Monday, July 26, 2010

Short-a-Day: Katie Williams's "Bone Hinge"

Originally published in The Atlantic, Fiction 2010. Personal enjoyment rating (out of 100): 67.

"The place where we are joined is a secret place for Hattie and me, especially since everyone always wants to look at it. The skin of our backs descends into a V, like a bird's wing does to its body--a bone hinge covered in smooth skin, our spines locked together at the base. We face away from each other, simply two girls standing back to back. When walking somewhere, I let Hattie lead, because then I'm not obliged to wave to anyone or chirp some greeting that will likely not be returned. I trail with perfectly placed backward steps, looking at the world after Hattie has passed it, which makes it a little friendlier somehow."

That's a great premise for a story, but while this bit is compact and full of life (and clever, telling details about the differences in their personalities--forwards-facing, backwards-leaning, half-full/half-empty), there are portions that feel overstuffed (descriptions of the dye-factory, and the magical death of Sylvie's first love, Lester Byttle). There are also portions that feel just romantic enough: for instance, Hattie's suitor, the stuttering-sweet Matthew has a brother as snippy as Sylvie: Toby. And their realism-bound birth, which involves the supernatural appearance of a murder of crows and a series of lightning-caused fires, adds a nice element of otherness to the writing. It sets them apart, through no fault of their own, which makes the potential love--which Hattie embraces and Sylvie chooses to neglect--all the more important. Descriptions of the switch-carrying father are also important, since they show the severity of their life, beyond their forced twinning.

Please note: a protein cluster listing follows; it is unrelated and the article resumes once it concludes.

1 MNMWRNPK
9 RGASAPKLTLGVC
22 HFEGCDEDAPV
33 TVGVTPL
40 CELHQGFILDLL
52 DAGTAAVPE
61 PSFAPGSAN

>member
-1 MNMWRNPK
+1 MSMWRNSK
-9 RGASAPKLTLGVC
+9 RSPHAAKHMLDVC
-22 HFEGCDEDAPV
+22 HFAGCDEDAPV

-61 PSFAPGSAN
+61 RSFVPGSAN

As is becoming a bit of theme for me, the ending stretches too far into the poetic, with Sylvie chasing away the two brothers (during a midnight tryst), the result of which is a permanent fracture between the twins--even though they're still very much wish-boned together. "As I stared into the eyes of my sister, that stranger, the room around me closed in, round and dark and slippery, and the next breath I took was bitter liquid, drawn deep into my lungs." It's as if Williams stepped back from the ending she was thinking--in which their spinal connection is literally severed--and settled for an ambiguous wail of emotions, which doesn't work considering their absence from the rest of the story. It's also difficult in that we don't really have much of a grasp of Hattie; Sylvie's bitterness is clear, but we only catch side-long glimpses of her twin ("I caught the edge of her frown like a fishhook"; "I can see only half of [her expression]: flutter of eye, curve of lip, and slice of cheek"). The story needs to give us both of them, and there's the sense that Williams could have done much more with what is otherwise a brilliant conceit.

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